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Shavings vs. sawdust - Page 2

post #11 of 13
Quote:
Originally Posted by Old Philosopher View Post
 

Good thread!

Last Spring I switched from straw to shavings for litter in the coop. I will never go back to straw!

My rearing pen typically holds up to 20 birds to maturity. With straw, I was swamping out a soupy mess every couple of weeks. Last year, the birds got through the whole cycle, with me only having to "top coat" the bedding once.  When I cleaned out the pen, the floor was still dry underneath.  The other blessing was the used litter came out one shovel full at a time, and not in a woven mass the way straw did.

My feed store sells a compressed bale of shavings that is 3 cu yds that expand to 11 yds of bedding. The price is under $9.00! Cost wise, it's a no-brainer.

One thing I feel is important: the shavings I use are hardwood shavings. I stay away from cedar or pine shavings/sawdust because of the resins in them. When they get wet they can burn the animal's feet. I learned the hard way with dogs.

All shavings are not created equal. I look for material that is between 1/4" and 1/2" diameter. Any smaller, you get too much dust, any bigger and the birds don't like the feel of it. As a matter of fact, I had to remove the shavings from my ducks' shelter and replace it with straw. The ducks would absolutely refuse to walk on the shavings. 

Cost, absorbency, ease of cleanup all make shavings the hands down winner in my book.

As to the title of this thread, I would stay away from plain sawdust, for all the negative reasons already addressed in other posts. I have an unlimited source of sawdust, but it is too fine, contains evergreen resins, and just turns to wooden mud over time.

FWIW...YMMV.

@Old Philosopher never heard of this, could you elaborate?

Great article on VENTILATION, one of THE MOST IMPORTANT aspects of coop design.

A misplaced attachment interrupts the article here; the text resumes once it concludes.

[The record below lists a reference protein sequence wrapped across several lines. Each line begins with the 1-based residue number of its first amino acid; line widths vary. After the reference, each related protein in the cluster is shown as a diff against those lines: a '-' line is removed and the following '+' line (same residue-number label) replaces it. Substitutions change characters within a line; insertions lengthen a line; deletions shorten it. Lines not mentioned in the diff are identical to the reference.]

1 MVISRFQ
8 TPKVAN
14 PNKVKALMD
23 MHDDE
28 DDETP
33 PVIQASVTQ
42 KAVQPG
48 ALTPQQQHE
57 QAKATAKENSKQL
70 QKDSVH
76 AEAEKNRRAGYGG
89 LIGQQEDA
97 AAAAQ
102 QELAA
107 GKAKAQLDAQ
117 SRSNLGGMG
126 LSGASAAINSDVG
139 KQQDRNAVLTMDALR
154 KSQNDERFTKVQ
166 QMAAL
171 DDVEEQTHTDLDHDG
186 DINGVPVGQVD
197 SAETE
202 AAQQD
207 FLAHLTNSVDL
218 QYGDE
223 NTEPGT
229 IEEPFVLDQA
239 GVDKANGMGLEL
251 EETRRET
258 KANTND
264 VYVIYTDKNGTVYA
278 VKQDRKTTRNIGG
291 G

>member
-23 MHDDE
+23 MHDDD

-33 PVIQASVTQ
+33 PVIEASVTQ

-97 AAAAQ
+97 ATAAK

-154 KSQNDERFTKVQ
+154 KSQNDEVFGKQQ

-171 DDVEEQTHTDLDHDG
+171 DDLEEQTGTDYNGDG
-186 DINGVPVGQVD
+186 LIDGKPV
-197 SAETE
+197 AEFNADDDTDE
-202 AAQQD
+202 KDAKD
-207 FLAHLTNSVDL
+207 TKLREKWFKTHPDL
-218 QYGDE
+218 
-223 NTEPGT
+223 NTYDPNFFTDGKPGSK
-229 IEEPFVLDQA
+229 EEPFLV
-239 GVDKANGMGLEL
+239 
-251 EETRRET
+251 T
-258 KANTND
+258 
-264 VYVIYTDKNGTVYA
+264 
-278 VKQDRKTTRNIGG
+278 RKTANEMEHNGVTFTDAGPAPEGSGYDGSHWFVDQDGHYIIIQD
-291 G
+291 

Fantastic treatise to help decide how much SPACE your chickens need.

 

Chicken math is not just 'addition'...but also should include Division, Multiplication and especially Subtraction!!!

 

Quoting centrarchid:

"Make every effort to understand your chicken's biology and the environment that supports it."

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Great article on VENTILATION, one of THE MOST IMPORTANT aspects of coop design.

Fantastic treatise to help decide how much SPACE your chickens need.

 

Chicken math is not just 'addition'...but also should include Division, Multiplication and especially Subtraction!!!

 

Quoting centrarchid:

"Make every effort to understand your chicken's biology and the environment that supports it."

Reply
post #12 of 13
Quote:
Originally Posted by aart View Post
 

@Old Philosopher never heard of this, could you elaborate?


I'm obviously Old Philosopher but the reason for not using cedar is the oils left over in  the shavings are way too strong for a chickens lungs so it burns them as for the pine if properly dried like they do for the bales of pine shavings the oils of the pine aren't an issue, so I use pine but fresh pine shavings however would have the same effect as the cedar if they are not properly dried.

post #13 of 13

Well, kiln drying will get rid of the moisture, but not the resins. Take a handful of either pine, or cedar shavings and get them wet. Doesn't have to be chicken pee, just water. Smell them. Make your own decision. 

:idunno

Life is easier if you plow around the stumps.
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Life is easier if you plow around the stumps.
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